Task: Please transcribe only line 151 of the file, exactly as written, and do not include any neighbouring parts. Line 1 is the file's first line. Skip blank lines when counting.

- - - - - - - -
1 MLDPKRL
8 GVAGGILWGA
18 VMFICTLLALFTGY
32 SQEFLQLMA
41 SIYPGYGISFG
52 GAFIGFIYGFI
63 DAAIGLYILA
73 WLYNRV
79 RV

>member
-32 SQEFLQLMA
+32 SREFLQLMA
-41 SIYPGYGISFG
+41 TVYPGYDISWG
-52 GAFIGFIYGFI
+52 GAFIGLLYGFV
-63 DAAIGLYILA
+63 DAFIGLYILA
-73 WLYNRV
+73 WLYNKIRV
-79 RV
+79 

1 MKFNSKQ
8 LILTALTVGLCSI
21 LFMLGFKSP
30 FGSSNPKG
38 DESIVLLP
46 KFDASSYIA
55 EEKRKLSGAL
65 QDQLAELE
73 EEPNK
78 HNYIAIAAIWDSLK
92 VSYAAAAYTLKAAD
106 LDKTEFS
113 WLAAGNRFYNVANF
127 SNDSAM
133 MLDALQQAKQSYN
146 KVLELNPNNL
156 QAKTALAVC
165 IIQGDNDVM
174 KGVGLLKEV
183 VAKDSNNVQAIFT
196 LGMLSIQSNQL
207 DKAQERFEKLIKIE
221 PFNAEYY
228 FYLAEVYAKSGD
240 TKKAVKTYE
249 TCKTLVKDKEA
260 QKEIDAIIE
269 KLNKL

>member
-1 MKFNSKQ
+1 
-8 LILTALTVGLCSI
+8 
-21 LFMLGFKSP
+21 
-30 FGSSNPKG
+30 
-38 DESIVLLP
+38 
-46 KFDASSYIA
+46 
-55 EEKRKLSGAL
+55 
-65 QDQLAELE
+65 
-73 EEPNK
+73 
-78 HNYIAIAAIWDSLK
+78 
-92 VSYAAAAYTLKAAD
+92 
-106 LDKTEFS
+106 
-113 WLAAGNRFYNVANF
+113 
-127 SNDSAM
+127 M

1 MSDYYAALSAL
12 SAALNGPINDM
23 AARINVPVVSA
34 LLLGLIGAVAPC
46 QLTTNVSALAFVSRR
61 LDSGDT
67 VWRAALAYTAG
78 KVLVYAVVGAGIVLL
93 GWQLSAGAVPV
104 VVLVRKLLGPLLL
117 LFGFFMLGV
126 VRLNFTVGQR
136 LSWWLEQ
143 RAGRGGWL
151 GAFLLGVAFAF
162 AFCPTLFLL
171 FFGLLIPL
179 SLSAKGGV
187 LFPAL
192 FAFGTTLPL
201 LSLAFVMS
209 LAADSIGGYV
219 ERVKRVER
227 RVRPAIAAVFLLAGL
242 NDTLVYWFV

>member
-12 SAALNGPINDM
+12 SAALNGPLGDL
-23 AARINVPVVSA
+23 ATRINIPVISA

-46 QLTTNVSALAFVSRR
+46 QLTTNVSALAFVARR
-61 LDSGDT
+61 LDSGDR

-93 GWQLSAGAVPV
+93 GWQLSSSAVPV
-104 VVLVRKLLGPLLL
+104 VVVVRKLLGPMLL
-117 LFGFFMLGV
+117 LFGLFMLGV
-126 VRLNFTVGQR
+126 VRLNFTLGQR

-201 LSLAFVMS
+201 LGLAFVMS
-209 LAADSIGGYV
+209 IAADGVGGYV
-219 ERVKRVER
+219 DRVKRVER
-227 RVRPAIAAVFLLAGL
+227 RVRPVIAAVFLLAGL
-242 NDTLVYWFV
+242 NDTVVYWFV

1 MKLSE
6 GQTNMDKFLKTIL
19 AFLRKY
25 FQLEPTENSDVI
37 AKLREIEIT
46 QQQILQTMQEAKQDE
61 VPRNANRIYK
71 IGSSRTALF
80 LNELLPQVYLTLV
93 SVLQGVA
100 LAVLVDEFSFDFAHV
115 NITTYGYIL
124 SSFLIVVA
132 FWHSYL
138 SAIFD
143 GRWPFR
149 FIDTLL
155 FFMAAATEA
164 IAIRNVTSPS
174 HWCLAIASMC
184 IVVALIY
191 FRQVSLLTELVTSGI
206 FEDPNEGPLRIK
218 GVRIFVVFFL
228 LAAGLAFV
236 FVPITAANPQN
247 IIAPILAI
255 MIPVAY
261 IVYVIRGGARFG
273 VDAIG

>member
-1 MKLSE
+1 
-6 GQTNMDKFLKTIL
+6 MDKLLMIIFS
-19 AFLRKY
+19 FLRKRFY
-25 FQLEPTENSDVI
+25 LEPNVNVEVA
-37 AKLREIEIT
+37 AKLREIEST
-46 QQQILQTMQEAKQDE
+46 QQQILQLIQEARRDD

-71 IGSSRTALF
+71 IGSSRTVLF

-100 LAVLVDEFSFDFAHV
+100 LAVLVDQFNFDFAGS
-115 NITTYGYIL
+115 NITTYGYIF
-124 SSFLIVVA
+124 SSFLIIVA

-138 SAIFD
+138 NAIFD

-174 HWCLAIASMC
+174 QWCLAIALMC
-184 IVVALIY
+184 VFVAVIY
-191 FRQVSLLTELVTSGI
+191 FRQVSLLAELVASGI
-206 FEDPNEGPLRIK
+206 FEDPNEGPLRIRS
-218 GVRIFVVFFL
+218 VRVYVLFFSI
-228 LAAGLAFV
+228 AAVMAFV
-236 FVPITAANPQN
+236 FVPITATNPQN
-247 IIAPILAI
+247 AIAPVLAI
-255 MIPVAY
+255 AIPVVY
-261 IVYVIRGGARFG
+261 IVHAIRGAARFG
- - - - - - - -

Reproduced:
174 HWCLAIASMC